Oct 27, 2011
Above, you see what's left these days of Centralia, Pennsylvania, once a busy little coal-mining community, now literally a smoking ruin. Seams of coal in the ground underneath Centralia have been burning for almost fifty years now, despite millions of dollars spent on fire-fighting efforts. The townspeople have all been relocated and their homes and businesses demolished, but still the fire burns, heating the ground from below, venting smoke through cracks in the earth. Researchers estimate it will burn itself out in another couple of hundred years.
Centralia had its fifteen minutes of fame about thirty years ago, when residents finally gave up on fighting the fire and voted to abandon their homes. What was not widely discussed at the time, however, was that although coal fires can occur as natural phenomena, this one was no act of God; it was intentionally set by Centralia's own fire department as part of a routine practice of burning off garbage in the town dump. In 1962, however, the town acquired a new landfill: a long-abandoned anthracite strip mine. When the fire department lit its regular garbage fire in the new dump, an exposed coal seam caught fire.
For twenty years, townspeople fought the fire and tried to live with it. But in 1981, the owner of an Amoco gas station was checking the level of fuel in his underground storage tank when he noticed that the dipstick seemed hot. A thermometer lowered into the tank revealed that the temperature of the gasoline was 180 degrees.
There were numerous complaints of people experiencing symptoms associated with carbon-monoxide poisoning, and the city bought carbon-monoxide detectors for every home. But Centralians still didn't give up on their town until the day that a sinkhole suddenly cracked open beneath the feet of a twelve-year-old boy. He slipped part of the way down into the hole, which was about four feet wide and more than a hundred feet deep, hot and smoking and belching poisonous fumes. The boy's cousin grabbed his arms and was able to rescue him before he fell all the way in, and shortly thereafter, the U.S. Congress came up with $42 million to relocate all 1,000 men, women, and children of Centralia.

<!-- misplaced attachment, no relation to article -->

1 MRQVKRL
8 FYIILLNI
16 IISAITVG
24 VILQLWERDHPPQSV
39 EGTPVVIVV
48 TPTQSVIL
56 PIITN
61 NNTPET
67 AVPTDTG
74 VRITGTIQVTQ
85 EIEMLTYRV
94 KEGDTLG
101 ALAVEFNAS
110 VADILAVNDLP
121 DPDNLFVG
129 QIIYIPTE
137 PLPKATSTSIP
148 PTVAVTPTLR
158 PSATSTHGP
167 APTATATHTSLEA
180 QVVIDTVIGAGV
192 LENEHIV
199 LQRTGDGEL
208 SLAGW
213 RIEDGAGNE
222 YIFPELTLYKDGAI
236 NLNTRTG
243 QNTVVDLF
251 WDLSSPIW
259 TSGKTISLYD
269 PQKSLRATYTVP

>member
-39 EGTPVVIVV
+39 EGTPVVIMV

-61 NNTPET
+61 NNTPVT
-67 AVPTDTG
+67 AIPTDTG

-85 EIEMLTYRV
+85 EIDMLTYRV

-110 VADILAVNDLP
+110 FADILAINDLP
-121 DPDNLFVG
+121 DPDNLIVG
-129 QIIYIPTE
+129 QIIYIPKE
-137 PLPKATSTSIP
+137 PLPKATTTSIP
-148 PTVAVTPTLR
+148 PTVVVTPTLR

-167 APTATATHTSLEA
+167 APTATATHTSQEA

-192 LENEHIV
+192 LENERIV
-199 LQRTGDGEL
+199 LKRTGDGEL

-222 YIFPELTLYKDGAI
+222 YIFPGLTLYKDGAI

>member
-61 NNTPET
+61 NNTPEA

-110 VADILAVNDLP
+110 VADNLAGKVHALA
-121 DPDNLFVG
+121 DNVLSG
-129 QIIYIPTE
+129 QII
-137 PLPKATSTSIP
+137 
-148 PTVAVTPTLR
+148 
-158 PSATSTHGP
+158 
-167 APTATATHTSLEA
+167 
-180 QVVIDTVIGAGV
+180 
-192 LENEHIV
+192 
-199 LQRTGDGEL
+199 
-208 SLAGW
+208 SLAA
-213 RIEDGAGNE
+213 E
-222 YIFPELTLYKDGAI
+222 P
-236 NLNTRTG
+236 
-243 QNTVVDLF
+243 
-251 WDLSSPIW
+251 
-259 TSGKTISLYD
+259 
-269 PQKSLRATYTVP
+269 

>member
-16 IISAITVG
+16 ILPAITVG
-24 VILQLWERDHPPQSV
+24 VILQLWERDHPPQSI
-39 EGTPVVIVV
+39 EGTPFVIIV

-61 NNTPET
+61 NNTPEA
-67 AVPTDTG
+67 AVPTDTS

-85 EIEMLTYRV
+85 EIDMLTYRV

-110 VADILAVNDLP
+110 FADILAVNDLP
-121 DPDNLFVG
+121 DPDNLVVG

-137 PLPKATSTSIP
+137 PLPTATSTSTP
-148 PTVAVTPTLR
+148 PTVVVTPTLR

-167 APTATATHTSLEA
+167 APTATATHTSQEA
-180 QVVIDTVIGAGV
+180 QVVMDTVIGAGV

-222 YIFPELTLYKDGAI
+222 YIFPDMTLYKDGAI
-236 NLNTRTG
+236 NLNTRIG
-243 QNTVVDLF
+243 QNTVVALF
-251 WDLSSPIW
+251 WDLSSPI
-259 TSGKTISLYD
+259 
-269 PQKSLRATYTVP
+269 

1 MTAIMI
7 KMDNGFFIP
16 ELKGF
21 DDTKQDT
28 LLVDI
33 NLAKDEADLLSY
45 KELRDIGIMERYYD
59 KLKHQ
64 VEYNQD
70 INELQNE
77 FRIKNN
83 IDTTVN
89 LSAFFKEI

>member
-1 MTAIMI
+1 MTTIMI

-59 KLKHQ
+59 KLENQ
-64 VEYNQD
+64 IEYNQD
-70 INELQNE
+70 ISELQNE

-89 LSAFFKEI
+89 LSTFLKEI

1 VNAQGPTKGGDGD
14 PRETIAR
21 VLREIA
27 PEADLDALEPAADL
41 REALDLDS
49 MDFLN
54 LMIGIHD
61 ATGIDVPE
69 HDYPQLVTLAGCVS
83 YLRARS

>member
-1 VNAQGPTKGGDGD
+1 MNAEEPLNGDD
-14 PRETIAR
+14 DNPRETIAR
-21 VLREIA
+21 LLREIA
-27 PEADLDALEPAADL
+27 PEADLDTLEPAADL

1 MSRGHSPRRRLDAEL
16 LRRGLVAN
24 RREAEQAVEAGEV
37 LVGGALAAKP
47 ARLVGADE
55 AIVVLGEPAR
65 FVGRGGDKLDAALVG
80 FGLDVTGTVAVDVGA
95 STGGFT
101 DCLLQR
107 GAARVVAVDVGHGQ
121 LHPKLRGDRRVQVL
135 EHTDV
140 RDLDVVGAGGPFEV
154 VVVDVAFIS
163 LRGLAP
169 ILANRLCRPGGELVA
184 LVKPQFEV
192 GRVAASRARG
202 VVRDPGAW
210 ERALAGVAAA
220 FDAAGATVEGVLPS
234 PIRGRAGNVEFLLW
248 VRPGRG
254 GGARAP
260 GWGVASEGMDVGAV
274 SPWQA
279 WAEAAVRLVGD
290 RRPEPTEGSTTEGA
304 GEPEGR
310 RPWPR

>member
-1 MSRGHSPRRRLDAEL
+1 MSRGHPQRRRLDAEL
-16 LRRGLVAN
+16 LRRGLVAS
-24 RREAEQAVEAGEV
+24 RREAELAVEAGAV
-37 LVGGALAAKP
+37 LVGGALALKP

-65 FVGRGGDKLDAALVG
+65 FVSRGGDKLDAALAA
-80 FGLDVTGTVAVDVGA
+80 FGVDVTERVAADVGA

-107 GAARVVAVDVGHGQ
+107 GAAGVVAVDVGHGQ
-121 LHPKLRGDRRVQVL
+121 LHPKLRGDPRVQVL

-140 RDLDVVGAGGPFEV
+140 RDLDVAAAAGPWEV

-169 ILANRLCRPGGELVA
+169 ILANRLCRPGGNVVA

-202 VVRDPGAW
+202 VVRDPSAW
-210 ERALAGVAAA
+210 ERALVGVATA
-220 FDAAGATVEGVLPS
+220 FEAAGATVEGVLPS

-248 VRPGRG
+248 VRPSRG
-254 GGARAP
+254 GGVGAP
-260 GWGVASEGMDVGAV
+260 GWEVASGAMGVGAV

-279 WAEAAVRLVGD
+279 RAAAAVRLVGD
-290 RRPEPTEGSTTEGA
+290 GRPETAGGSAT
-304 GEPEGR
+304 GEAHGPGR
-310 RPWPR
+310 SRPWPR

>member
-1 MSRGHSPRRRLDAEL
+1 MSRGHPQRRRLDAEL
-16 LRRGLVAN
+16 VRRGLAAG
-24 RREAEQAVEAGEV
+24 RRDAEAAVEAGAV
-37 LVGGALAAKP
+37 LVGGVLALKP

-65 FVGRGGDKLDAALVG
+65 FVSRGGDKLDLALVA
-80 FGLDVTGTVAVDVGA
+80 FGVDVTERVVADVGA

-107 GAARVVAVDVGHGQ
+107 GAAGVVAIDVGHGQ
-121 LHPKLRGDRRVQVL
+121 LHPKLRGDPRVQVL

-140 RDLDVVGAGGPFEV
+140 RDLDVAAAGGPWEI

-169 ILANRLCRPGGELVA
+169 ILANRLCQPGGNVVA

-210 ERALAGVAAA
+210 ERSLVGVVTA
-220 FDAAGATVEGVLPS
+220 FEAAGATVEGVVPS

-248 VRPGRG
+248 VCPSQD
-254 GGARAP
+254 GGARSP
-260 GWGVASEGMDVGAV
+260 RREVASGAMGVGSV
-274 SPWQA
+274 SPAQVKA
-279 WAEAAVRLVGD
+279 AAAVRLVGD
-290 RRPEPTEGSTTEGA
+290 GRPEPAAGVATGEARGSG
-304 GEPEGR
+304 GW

Underground coal fires are actually fairly common, especially in China and Indonesia, where it is believed that as much as 10 per cent of all the known coal reserves may have caught fire while still in the mines. About 200 coal fires have been identified in the United States, mostly in Pennsylvania and West Virginia. In the U.S., most coal fires are far from populated areas and are started by sparks from wildfires or lightning strikes in coalbeds. There is geological evidence of coal fires burning many millions of years ago, and it has been calculated that over time, coal-fire emissions of carbon dioxide and other toxic gases may have significantly impacted global warming.
Coal fires are notoriously difficult and expensive to fight, and efforts to put them out often wind up making them worse, feeding the flames with fresh air. In 1982, experts consulted by Centralia proposed an elaborate trenching operation that would cost $440 million and might or might not work. Voters rejected the scheme, and presumably they have now gotten on with their lives, wherever they have gone. A reunion is set for 2015; on the agenda is the opening of a time capsule sealed in 1965, during construction of what was then the new town bank.
In the photos below:
(1) A block in downtown Centralia, from a 1986 photo. All the buildings were razed except for the Speed Shop bike store near the righthand edge of the picture, which caught fire.
(2) Smoke from cracks in the ground, as seen last week. In many parts of town, we could feel the heat through our shoes.
(3) New wind turbines on the ridge north of Centralia. Energy produced by these few windmills must be trivial compared to the energy once dug out of the earth here, which in turn may be trivial compared to the energy wasted by the mine fire. But a new page is turning in the history of this coal country.